Historic photo. People sit in front of a structure with a “Eugenic and Health Exhibit" banner.
Figure 17.4: Eugenic and Health Exhibit, Fitter Families exhibit, and examination building, Kansas State Free Fair. Credit: Gallery 14: Eugenics Exhibit at the Kansas State Free Fair, 1920 ID (ID 16328) by Cold Spring Harbor (Courtesy American Philosophical Society) is under a CC BY-NC-ND 3.0 License.

Ancestry again became paramount in the drumming up of public support for the Human Genome Project in the 1990s. Public support for sequencing the human genome was encouraged by a popular science campaign that featured books titled The Book of Man (Bodmer and McKie 1997), The Human Blueprint (Shapiro 1991), and The Code of Codes (Kevles and Hood 1993). These books generally promised cures for genetic diseases and a deeper understanding of the human condition. We can certainly identify progress in molecular genetics over the last couple of decades since the human genome was sequenced, but that progress has notably not been accompanied by cures for genetic diseases, nor by deeper understandings of the human condition.

Even at the most detailed and refined levels of genetic analysis, we still don’t have much of an understanding of the actual basis by which things seem to “run in families.” While the genetic basis of simple, if tragic, genetic diseases have become well-known—such as sickle-cell anemia, cystic fibrosis, and Tay-Sachs’ Disease—we still haven’t found the ostensible genetic basis for traits that are thought to have a strong genetic component. For example, a recent genetic summary found over 12,000 genetic sites that contributed to height yet still explained only about 40-50 percent of the variation in height among European ancestry but no more than 10-20 percent of variation of other ancestries, which we know strongly runs in families (Yengo et al. 2022).

Partly in reaction to the reductionistic hype of the Human Genome Project, the study of epigenetics has become the subject of great interest. One famous natural experiment involves a Nazi-imposed famine in Holland over the winter of 1944–1945. Children born during and shortly after the famine experienced a higher incidence of certain health problems as adults, many decades later. Apparently, certain genes had been down-regulated early in development and remained that way throughout the course of life. Indeed, this modified regulation of the genes in response to the severe environmental conditions may have been passed on to their children.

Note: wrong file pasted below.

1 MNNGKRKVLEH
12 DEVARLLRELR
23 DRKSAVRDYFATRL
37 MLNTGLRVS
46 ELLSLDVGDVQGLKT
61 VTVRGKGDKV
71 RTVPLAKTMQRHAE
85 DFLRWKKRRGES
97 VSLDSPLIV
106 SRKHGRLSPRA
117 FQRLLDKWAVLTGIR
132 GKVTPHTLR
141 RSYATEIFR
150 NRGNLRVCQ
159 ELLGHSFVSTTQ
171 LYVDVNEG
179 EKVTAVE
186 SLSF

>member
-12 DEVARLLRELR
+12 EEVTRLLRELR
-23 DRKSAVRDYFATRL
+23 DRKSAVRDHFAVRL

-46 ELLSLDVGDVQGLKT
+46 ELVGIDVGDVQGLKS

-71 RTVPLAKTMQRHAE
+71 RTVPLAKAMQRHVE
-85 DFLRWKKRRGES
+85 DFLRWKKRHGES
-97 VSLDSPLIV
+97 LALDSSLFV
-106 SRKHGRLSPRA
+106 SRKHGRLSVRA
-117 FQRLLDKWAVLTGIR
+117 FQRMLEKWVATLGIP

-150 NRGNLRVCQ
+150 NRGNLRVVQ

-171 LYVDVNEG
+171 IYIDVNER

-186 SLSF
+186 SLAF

Obviously one’s particular genetic constitution may play an important role in one’s life trajectory. But overvaluing that role may have important social and political consequences. In the first place, genotypes are rendered meaningful in a cultural universe. Thus, if you live in a strongly patriarchal society and are born without a Y chromosome (since human males are chromosomally XY and females XX), your genotype will indeed have a strong effect upon your life course. So even though the variation is natural, the consequences are political. The mediating factors are the cultural ideas about how people of different sexes ought to be treated, and the role of the state in permitting certain people to develop and thrive. More broadly, there are implications for public education if variation in intelligence is genetic. There are implications for the legal system if criminality is genetic. There are implications for the justice system if sexual preference, or sexual identity, is genetic. There are implications for the development of sports talent if that is genetic. And yet, even for the human traits that are more straightforward to measure and known to be strongly heritable, the DNA base sequence variation seems to explain little.

Genetic determinism or is the idea that “the creature is made, not born”—or, in a more recent formulation by James Watson, that “our fate is in our genes.” One of the major implications drawn from genetic determinism is that the feature in question must inevitably express itself; therefore, we can’t do anything about it. Therefore, we might as well not fund the social programs designed to ameliorate economic inequality and improve people’s lives, because their courses are fated genetically. And therefore, they don’t deserve better lives.

All of the “therefores” in the preceding paragraph are open to debate. What is important is that the argument relies on a very narrow understanding of the role of genetics in human life, and it misdirects the causes of inequality from cultural to natural processes. By contrast, instead of focusing on genes and imagining them to place an invisible limit upon social progress, we can study the ways in which your DNA sequence does not limit your capability for self-improvement or fix your place in a social hierarchy. In general, two such avenues exist. First, we can examine the ways in which the human body responds and reacts to environmental variation: human adaptability and plasticity. This line of research began with the anthropometric studies of immigrants by Franz Boas in the early 20th century and has now expanded to incorporate the epigenetic inheritance of modified human DNA. And second, we can consider how human lives are shaped by social histories—especially the structural inequalities within the societies in which they grow up.